It is obvious that this series of definitions evinces a rather restricted view of the nature and scope of what is called common grace. The word “grace” in the definition is limited to “the influence of the Spirit of God on the minds of men”, and so in accord with that limited concept of the word “grace” the following restrictions are made in the definition of the nature and scope of common grace. (1) Common grace is restricted to the human sphere. (2) It is restricted to the rational, moral and religious spheres. (3) It is restricted to those operations of the Spirit, on the minds, consciences and hearts of men, that are mediated through the truth.
To the same effect is the definition given by Dr. A. A. Hodge. “ ‘Common grace’ is the restraining and persuading influences of the Holy Spirit acting only through the truth revealed in the gospel, or through the natural light of reason /p. 4/ and of conscience, heightening the natural moral effect of such truth upon the understanding, conscience, and heart. It involves no change of heart, but simply an enhancement of the natural powers of the truth, a restraint of the evil passions, and an increase of the natural emotions in view of sin, duty, and self-interest.”
There can be no question but these definitions given by Charles and A. A. Hodge embrace what is perhaps the most important phase of common grace, and very often in common usage it is this phase of God's favour we have in mind when we use the term “common grace”. But this rather restricted definition does not embrace other important aspects of the divine favour which should naturally and logically be included in the definition. It will provide us with a broader basis for discussion of the topic and will be found to be more in accord with the witness of the Scripture on this subject to regard the word “grace” in the title as referring to any gift or favour bestowed upon, and enjoyed by, creatures, rather than, in the more limited sense accepted by Dr. Hodge, as “the influence of the Spirit of God on the minds of men”. If this broader definition of the word “grace” is adopted, it will include the influence of the Spirit of God on the minds of men, but it will also include gifts bestowed upon other creatures as well as upon men and it will also include the grace bestowed upon men that cannot conveniently be defined as an influence of the Spirit upon their minds.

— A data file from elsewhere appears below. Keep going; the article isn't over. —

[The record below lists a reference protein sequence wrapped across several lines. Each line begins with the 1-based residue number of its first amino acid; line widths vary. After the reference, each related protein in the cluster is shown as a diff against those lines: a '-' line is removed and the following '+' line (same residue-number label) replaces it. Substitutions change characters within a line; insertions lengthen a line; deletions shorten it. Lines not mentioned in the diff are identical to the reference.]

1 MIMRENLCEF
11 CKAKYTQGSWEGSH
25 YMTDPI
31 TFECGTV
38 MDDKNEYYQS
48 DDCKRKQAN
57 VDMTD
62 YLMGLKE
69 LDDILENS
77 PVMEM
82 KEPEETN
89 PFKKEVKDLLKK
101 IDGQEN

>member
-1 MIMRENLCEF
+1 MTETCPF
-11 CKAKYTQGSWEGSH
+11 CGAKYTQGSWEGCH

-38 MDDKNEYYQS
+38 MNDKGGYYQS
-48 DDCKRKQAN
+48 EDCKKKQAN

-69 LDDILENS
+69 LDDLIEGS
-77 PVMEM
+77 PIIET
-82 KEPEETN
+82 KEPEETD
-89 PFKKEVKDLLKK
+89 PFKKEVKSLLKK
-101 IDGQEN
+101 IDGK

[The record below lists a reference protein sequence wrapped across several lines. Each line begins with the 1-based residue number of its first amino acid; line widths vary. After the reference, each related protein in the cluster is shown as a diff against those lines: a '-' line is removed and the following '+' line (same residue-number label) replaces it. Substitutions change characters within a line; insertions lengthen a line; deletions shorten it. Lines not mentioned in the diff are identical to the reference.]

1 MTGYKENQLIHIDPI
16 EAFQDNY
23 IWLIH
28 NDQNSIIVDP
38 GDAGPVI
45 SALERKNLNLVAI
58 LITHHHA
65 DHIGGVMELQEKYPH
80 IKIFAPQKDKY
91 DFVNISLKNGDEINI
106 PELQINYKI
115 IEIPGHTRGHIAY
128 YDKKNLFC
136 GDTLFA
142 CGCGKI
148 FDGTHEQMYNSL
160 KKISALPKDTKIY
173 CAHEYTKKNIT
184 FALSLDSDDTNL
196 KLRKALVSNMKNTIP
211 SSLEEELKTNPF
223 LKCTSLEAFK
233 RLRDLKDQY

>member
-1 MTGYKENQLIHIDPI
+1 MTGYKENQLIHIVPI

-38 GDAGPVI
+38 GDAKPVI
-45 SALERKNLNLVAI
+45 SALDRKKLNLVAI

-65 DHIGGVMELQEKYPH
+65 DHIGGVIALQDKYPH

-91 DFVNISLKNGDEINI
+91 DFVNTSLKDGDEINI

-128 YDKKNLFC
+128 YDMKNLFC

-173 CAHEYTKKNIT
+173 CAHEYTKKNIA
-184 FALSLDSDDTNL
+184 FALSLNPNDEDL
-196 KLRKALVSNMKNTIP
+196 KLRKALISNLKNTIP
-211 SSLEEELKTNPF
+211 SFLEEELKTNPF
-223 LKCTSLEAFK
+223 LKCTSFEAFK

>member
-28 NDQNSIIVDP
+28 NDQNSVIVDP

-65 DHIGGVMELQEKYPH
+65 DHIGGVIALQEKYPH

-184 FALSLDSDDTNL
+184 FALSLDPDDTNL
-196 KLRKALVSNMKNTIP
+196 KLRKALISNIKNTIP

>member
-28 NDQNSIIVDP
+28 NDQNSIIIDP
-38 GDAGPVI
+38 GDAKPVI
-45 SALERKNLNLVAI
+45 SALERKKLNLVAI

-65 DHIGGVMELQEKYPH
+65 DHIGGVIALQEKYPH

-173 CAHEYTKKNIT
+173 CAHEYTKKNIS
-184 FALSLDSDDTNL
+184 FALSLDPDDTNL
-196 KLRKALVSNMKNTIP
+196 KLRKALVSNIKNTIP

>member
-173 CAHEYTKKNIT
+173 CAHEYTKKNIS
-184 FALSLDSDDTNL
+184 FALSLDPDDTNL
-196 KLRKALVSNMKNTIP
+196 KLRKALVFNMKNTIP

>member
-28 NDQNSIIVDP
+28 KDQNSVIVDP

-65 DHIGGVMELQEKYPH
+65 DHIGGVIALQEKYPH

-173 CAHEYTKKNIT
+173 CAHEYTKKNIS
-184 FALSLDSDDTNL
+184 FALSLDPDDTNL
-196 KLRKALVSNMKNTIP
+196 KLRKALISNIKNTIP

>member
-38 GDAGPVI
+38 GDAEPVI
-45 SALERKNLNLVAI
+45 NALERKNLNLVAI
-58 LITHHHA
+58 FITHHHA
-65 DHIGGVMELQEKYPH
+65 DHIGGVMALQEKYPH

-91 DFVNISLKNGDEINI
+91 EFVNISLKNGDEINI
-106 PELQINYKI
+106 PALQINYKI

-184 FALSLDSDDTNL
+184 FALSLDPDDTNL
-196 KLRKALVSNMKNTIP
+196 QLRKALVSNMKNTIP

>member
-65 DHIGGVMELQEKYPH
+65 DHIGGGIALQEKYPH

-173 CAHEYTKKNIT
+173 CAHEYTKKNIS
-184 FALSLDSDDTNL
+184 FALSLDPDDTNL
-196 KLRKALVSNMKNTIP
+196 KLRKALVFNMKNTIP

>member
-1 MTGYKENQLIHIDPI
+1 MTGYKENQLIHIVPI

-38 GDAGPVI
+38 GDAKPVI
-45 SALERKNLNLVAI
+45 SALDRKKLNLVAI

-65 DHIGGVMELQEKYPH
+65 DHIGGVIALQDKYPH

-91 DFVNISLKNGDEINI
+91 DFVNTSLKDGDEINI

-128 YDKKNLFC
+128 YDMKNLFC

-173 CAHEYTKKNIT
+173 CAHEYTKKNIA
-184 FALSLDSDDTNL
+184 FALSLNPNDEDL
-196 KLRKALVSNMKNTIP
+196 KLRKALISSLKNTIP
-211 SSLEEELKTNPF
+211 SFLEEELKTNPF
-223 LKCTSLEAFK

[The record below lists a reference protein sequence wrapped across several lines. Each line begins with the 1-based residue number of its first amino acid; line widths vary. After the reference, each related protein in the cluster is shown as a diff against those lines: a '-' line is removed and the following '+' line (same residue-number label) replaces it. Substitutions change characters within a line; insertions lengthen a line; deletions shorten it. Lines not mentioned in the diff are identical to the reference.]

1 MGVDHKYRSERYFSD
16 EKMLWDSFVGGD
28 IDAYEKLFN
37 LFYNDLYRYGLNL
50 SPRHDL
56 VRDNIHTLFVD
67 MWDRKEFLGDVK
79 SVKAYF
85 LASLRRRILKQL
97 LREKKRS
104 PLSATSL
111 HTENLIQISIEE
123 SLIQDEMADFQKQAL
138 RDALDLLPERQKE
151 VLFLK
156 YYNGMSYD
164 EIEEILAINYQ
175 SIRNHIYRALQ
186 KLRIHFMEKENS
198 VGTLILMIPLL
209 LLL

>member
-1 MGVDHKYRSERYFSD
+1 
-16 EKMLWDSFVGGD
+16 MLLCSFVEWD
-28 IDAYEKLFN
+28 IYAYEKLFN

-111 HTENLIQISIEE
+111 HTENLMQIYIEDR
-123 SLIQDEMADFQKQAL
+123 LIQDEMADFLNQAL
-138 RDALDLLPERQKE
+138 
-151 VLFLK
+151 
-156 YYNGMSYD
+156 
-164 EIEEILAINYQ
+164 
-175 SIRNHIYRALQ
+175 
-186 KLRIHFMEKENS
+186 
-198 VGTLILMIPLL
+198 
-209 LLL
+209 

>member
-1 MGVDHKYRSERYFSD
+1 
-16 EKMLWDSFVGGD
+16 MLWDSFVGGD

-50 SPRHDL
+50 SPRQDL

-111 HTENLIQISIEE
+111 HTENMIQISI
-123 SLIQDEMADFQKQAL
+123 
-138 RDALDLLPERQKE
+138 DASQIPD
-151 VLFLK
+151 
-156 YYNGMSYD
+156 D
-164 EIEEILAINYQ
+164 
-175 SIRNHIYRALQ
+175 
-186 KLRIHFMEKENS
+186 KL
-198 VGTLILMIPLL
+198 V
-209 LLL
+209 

The word “common” in the title of the topic is not used in the sense that each particular favour is given to all without discrimination or distinction but rather in the sense that favours of varying kinds and degrees are bestowed upon this sin-cursed world, favours real in their character as expressions of the divine goodness but which are not in themselves and of themselves saving in their nature and effect. So the term “common grace” should rather be defined as every favour of whatever kind or degree, falling short of salvation, which this undeserving and sin-cursed world enjoys at the hand of God.
This is a comprehensive definition and it is apparent that /p. 5/ the favours bestowed and enjoyed fall into different categories. The best classification with which the present writer has become acquainted is that offered by Dr. Herman Kuiper in the work aforementioned. In classifying the various manifestations of grace recognised by Calvin he gives three groups. The first category is that of the “grace which is common to all the creatures who make up this sin-cursed world…a grace which touches creatures as creatures”. This Dr. Kuiper calls universal common grace. There is, secondly, the grace recognised by Calvin as “common to all human beings in distinction from the rest of God's creatures…a grace which pertains to men as men”. This Dr. Kuiper calls general common grace. Thirdly, there is the grace common not to all creatures and not to all men but to all “who live in the covenant sphere…to all elect and non-elect covenant members”. This Dr. Kuiper calls covenant common grace. There is, of course, within each classification the general and the particular. For the gifts bestowed upon each group of creatures are not indiscriminately dispensed. In each group there are differing degrees of the favour bestowed. This classification is inclusive and it also provides us with necessary and convenient distinctions. In the order stated we find the circle becomes more limited, but just as the limitation proceeds so does the nature of the grace bestowed become higher in the scale of value.